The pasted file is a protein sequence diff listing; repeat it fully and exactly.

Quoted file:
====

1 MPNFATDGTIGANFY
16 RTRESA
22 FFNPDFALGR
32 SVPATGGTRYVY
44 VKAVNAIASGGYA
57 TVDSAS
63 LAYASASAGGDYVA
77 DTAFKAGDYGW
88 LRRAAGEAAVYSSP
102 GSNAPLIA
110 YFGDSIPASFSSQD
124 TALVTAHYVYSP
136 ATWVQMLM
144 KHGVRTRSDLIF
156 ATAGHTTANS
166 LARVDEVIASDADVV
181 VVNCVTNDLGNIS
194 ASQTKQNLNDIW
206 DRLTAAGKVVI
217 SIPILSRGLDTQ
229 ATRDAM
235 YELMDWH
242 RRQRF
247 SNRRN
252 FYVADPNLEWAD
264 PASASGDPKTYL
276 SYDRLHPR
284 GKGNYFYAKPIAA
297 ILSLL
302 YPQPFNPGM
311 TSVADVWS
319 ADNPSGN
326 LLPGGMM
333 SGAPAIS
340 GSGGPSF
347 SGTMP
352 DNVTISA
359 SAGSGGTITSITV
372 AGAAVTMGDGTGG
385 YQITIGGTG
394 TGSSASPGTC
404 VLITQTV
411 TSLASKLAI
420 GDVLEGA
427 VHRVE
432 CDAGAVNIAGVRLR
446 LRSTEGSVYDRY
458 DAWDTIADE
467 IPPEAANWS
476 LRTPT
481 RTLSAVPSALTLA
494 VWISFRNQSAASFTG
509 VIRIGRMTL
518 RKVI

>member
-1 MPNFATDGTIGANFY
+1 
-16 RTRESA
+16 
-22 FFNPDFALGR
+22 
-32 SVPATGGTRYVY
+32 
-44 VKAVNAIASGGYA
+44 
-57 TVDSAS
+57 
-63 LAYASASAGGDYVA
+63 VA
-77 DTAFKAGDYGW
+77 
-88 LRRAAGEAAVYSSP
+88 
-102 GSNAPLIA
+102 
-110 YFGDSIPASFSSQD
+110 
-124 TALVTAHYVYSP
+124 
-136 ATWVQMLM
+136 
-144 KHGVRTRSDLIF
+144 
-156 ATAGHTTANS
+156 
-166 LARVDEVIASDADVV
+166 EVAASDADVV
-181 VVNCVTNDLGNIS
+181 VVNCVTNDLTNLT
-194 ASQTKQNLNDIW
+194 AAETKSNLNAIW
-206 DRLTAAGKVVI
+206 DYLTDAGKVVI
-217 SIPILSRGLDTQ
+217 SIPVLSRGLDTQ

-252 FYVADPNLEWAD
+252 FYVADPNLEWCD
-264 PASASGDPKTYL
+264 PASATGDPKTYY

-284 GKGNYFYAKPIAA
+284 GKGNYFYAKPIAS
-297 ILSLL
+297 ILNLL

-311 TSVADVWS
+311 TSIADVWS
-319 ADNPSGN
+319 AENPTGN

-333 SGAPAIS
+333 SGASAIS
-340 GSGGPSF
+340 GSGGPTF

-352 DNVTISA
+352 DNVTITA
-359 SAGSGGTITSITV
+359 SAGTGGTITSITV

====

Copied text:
1 MPNFATDGTIGANFY
16 RTRESA
22 FFNPDFALGR
32 SVPATGGTRYVY
44 VKAVNAIASGGYA
57 TVDSAS
63 LAYASASAGGDYVA
77 DTAFKAGDYGW
88 LRRAAGEAAVYSSP
102 GSNAPLIA
110 YFGDSIPASFSSQD
124 TALVTAHYVYSP
136 ATWVQMLM
144 KHGVRTRSDLIF
156 ATAGHTTANS
166 LARVDEVIASDADVV
181 VVNCVTNDLGNIS
194 ASQTKQNLNDIW
206 DRLTAAGKVVI
217 SIPILSRGLDTQ
229 ATRDAM
235 YELMDWH
242 RRQRF
247 SNRRN
252 FYVADPNLEWAD
264 PASASGDPKTYL
276 SYDRLHPR
284 GKGNYFYAKPIAA
297 ILSLL
302 YPQPFNPGM
311 TSVADVWS
319 ADNPSGN
326 LLPGGMM
333 SGAPAIS
340 GSGGPSF
347 SGTMP
352 DNVTISA
359 SAGSGGTITSITV
372 AGAAVTMGDGTGG
385 YQITIGGTG
394 TGSSASPGTC
404 VLITQTV
411 TSLASKLAI
420 GDVLEGA
427 VHRVE
432 CDAGAVNIAGVRLR
446 LRSTEGSVYDRY
458 DAWDTIADE
467 IPPEAANWS
476 LRTPT
481 RTLSAVPSALTLA
494 VWISFRNQSAASFTG
509 VIRIGRMTL
518 RKVI

>member
-1 MPNFATDGTIGANFY
+1 
-16 RTRESA
+16 
-22 FFNPDFALGR
+22 
-32 SVPATGGTRYVY
+32 
-44 VKAVNAIASGGYA
+44 
-57 TVDSAS
+57 
-63 LAYASASAGGDYVA
+63 VA
-77 DTAFKAGDYGW
+77 
-88 LRRAAGEAAVYSSP
+88 
-102 GSNAPLIA
+102 
-110 YFGDSIPASFSSQD
+110 
-124 TALVTAHYVYSP
+124 
-136 ATWVQMLM
+136 
-144 KHGVRTRSDLIF
+144 
-156 ATAGHTTANS
+156 
-166 LARVDEVIASDADVV
+166 EVAASDADVV
-181 VVNCVTNDLGNIS
+181 VVNCVTNDLTNLT
-194 ASQTKQNLNDIW
+194 AAETKSNLNAIW
-206 DRLTAAGKVVI
+206 DYLTDAGKVVI
-217 SIPILSRGLDTQ
+217 SIPVLSRGLDTQ

-252 FYVADPNLEWAD
+252 FYVADPNLEWCD
-264 PASASGDPKTYL
+264 PASATGDPKTYY

-284 GKGNYFYAKPIAA
+284 GKGNYFYAKPIAS
-297 ILSLL
+297 ILNLL

-311 TSVADVWS
+311 TSIADVWS
-319 ADNPSGN
+319 AENPTGN

-333 SGAPAIS
+333 SGASAIS
-340 GSGGPSF
+340 GSGGPTF

-352 DNVTISA
+352 DNVTITA
-359 SAGSGGTITSITV
+359 SAGTGGTITSITV